openstack router show ID
        openstack port list --router ROUTER-ID
        openstack port show PORT-ID
        openstack port set

Resume the upgrade by running the failed upgrade step again to continue with the router migration.

Q: 10. Some non-controller nodes were upgraded after performing crowbarctl upgrade nodes controllers.

In the current upgrade implementation, OpenStack nodes are divided into Compute Nodes and other nodes. The crowbarctl upgrade nodes controllers command starts the upgrade of all the nodes that do not host compute services. This includes the controllers.

17.4 Recovering from Compute Node Failure

The following procedure assumes that there is at least one Compute Node already running. Otherwise, see Section 17.5, “Bootstrapping Compute Plane”.

Procedure 17.2: Procedure for Recovering from Compute Node Failure
  1. If the Compute Node failed, it should have been fenced. Verify that this is the case. Otherwise, check /var/log/pacemaker.log on the Designated Coordinator to determine why the Compute Node was not fenced. The most likely reason is a problem with STONITH devices.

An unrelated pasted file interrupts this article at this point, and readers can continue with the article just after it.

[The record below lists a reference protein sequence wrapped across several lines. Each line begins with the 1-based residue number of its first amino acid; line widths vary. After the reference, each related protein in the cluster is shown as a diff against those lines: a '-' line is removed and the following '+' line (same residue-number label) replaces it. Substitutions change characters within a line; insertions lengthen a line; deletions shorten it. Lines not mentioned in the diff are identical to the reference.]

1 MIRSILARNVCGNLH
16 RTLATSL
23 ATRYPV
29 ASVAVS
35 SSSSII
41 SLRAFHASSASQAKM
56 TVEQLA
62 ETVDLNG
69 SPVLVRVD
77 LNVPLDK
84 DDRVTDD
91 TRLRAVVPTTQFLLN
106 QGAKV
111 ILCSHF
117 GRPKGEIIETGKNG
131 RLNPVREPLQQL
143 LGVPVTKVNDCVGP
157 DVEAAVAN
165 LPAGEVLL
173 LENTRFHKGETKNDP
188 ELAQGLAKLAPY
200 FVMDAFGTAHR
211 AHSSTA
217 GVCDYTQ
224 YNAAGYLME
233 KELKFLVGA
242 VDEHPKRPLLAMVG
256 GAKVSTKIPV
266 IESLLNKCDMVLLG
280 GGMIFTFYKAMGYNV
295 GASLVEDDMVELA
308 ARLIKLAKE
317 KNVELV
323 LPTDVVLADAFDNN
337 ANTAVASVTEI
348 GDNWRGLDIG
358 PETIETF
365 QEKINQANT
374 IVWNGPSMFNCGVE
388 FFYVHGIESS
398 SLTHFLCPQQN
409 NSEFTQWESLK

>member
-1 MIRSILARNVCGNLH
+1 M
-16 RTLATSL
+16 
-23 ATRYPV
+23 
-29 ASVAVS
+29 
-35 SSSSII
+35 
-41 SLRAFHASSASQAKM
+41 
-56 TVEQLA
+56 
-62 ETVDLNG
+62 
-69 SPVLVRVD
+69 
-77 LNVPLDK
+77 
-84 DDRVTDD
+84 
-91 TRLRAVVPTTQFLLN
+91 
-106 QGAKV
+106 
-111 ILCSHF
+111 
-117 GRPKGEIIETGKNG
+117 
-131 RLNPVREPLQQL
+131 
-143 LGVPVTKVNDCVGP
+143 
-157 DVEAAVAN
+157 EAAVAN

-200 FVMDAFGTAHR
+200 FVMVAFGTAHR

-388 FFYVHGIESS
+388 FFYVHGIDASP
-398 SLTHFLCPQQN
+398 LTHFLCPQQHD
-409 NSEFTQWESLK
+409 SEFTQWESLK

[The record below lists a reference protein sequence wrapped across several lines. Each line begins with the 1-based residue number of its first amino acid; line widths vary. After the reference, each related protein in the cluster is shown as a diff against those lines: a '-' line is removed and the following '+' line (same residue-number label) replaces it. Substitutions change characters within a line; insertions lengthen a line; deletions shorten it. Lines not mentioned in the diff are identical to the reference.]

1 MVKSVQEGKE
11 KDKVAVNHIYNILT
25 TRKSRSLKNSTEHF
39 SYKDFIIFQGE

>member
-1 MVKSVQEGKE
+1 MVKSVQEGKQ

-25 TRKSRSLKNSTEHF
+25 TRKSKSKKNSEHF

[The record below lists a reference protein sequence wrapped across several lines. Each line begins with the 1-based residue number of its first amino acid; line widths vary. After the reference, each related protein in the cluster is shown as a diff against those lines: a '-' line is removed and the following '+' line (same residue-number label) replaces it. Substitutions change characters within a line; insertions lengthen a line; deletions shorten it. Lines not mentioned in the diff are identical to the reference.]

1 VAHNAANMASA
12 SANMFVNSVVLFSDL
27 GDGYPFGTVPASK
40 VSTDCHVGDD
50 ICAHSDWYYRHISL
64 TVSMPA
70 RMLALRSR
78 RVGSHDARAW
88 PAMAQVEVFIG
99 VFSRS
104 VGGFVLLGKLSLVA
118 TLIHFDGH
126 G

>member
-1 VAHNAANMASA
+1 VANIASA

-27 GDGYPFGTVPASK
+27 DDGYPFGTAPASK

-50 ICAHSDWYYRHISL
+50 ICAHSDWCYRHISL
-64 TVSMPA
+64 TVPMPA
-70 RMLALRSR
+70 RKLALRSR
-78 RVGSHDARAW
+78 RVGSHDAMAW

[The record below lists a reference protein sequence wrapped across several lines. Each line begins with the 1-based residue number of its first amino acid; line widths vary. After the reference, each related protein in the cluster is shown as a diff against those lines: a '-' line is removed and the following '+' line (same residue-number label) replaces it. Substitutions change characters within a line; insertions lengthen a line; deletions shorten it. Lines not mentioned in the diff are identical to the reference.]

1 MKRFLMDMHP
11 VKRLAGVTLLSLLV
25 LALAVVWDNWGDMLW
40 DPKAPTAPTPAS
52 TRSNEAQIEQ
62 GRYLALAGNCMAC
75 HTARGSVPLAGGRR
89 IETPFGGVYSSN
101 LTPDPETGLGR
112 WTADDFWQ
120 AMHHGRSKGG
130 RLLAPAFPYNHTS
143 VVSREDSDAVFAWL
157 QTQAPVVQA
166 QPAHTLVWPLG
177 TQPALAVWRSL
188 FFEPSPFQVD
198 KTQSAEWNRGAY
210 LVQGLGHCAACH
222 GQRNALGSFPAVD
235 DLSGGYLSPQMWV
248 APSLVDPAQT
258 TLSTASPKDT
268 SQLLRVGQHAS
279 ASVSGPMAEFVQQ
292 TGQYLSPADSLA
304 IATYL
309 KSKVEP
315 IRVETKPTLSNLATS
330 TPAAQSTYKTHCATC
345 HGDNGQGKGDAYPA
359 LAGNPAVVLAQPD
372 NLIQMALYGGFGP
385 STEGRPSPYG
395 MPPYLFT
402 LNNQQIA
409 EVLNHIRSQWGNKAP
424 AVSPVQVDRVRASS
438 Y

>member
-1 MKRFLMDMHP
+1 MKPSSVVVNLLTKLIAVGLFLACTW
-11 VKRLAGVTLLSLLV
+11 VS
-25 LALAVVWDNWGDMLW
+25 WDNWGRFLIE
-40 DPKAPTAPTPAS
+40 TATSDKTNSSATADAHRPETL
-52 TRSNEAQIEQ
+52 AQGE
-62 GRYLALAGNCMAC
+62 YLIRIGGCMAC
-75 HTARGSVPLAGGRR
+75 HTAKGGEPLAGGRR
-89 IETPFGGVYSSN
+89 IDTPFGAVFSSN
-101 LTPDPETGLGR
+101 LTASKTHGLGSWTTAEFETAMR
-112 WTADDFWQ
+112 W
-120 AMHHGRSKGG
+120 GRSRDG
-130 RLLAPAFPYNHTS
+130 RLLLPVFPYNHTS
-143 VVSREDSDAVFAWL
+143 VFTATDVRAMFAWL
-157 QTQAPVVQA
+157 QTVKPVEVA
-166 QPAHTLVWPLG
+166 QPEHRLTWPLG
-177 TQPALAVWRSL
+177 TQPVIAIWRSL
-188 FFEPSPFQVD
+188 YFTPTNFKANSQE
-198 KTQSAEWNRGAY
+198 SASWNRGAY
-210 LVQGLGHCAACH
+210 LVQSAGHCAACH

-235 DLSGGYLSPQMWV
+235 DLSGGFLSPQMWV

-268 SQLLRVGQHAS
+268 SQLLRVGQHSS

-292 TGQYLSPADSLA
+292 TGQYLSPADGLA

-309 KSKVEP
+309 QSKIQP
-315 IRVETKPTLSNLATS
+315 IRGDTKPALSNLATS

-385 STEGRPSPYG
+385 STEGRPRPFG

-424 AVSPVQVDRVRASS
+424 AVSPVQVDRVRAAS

2. Determine the cause of the Compute Node's failure.

  3. Rectify the root cause.

  4. Boot the Compute Node again.

  5. Check whether the crowbar_join script ran successfully on the Compute Node. If this is not the case, check the log files to find out the reason. Refer to Section 19.2, “On All Other Crowbar Nodes” to find the exact location of the log file.

  6. If the chef-client agent triggered by crowbar_join succeeded, confirm that the pacemaker_remote service is up and running.